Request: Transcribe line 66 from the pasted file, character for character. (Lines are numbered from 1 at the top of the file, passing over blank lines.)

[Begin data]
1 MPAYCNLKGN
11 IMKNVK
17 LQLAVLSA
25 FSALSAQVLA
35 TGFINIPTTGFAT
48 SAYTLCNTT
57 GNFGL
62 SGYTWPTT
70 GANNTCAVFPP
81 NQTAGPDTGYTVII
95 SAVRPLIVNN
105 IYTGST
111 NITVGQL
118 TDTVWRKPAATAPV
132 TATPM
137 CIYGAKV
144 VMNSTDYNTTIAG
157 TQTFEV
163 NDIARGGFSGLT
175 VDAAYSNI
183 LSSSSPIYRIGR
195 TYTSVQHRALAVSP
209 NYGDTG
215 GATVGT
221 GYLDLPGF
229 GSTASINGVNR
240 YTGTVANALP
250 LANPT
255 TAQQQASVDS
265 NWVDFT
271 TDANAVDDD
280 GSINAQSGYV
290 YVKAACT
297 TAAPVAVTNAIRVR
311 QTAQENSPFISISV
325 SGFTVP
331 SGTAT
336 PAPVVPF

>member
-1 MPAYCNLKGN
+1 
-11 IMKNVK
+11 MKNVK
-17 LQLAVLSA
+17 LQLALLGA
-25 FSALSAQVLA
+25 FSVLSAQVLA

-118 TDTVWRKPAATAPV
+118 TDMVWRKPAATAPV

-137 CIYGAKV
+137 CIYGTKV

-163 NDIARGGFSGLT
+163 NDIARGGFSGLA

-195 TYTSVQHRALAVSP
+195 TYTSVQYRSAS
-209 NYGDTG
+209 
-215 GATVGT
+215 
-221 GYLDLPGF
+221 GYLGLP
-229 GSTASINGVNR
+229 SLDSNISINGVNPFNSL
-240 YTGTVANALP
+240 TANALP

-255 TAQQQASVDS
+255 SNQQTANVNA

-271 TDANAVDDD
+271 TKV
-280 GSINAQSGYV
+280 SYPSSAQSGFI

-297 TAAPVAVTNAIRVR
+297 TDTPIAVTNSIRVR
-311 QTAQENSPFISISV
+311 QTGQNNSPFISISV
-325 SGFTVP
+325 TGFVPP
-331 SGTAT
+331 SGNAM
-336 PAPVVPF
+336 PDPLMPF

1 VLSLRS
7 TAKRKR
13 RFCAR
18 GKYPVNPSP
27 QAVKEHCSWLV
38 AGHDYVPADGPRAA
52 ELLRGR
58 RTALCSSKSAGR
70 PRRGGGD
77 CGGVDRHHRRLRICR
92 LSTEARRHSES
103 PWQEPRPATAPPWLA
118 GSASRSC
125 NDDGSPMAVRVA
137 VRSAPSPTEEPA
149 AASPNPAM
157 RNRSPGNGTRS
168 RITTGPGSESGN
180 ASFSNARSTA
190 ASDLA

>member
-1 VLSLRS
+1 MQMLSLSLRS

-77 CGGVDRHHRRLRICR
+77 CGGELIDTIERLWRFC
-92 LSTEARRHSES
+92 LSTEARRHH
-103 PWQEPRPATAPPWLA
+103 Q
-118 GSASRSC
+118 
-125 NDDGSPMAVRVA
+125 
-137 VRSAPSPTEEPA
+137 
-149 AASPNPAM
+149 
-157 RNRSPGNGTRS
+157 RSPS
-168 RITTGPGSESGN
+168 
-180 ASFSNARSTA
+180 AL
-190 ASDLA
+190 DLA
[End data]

-255 TAQQQASVDS